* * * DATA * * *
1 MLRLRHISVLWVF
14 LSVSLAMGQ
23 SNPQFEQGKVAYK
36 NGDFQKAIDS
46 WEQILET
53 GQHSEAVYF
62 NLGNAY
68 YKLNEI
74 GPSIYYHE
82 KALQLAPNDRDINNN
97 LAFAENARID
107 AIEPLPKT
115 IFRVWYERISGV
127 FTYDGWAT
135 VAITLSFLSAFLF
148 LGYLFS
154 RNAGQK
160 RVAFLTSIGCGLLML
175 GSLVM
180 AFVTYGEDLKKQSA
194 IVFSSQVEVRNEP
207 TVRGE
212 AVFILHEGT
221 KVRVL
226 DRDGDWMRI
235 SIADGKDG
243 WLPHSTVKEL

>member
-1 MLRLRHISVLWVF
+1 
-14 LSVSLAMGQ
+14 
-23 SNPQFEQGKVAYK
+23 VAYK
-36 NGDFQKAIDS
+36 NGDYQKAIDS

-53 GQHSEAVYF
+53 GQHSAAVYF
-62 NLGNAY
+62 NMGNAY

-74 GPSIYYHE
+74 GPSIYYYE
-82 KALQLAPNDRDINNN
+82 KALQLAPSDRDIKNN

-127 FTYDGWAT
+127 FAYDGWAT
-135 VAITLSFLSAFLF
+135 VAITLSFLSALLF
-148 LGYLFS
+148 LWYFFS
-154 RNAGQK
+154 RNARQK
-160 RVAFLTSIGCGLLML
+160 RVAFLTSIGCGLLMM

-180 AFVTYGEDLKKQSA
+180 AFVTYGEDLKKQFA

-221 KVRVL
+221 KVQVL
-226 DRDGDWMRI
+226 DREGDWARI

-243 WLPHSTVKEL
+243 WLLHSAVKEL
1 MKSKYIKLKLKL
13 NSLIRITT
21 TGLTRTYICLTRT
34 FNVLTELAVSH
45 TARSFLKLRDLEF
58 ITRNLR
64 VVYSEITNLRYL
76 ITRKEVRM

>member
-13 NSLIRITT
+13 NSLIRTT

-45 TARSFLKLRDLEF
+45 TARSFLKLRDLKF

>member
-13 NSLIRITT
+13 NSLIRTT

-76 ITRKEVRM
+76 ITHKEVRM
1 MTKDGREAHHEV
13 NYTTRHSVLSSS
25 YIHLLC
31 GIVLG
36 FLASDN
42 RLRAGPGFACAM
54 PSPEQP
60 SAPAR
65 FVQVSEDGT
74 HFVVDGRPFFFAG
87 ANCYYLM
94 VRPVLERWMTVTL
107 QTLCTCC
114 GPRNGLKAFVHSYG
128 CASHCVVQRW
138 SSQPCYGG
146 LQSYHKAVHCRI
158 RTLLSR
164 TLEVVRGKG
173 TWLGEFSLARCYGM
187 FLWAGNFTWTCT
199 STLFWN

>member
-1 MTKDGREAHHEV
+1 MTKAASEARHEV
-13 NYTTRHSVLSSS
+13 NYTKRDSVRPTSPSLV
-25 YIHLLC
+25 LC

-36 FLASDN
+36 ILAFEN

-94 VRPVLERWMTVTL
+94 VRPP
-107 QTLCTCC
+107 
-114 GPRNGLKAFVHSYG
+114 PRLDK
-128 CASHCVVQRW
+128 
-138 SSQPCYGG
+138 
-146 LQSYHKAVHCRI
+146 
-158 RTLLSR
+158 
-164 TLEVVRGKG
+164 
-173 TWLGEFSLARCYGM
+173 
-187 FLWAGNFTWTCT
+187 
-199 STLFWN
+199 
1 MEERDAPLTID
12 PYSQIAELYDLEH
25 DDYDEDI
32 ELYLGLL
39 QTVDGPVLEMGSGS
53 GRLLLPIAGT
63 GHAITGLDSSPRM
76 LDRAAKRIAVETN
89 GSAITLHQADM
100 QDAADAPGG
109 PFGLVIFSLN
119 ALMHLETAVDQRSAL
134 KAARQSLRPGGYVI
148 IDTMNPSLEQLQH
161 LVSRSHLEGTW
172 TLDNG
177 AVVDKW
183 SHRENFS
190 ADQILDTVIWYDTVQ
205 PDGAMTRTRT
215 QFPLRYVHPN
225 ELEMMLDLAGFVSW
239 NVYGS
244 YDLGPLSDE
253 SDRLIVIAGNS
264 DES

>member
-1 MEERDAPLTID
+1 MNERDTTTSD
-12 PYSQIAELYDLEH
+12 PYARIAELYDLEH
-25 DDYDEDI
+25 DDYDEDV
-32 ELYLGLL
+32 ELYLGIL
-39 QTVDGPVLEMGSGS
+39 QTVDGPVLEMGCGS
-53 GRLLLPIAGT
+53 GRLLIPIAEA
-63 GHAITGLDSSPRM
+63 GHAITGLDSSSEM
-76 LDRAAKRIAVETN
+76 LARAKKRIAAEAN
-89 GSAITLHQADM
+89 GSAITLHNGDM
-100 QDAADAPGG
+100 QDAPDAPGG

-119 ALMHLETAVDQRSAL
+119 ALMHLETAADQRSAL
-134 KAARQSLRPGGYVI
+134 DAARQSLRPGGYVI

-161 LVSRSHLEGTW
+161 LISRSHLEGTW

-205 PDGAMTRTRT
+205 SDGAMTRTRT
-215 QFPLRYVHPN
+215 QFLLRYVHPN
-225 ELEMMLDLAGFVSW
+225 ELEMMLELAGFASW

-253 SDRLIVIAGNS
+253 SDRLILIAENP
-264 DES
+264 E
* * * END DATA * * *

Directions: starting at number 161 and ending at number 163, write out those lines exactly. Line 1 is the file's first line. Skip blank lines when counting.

-1 MEERDAPLTID
+1 MNERDTTTSD
-12 PYSQIAELYDLEH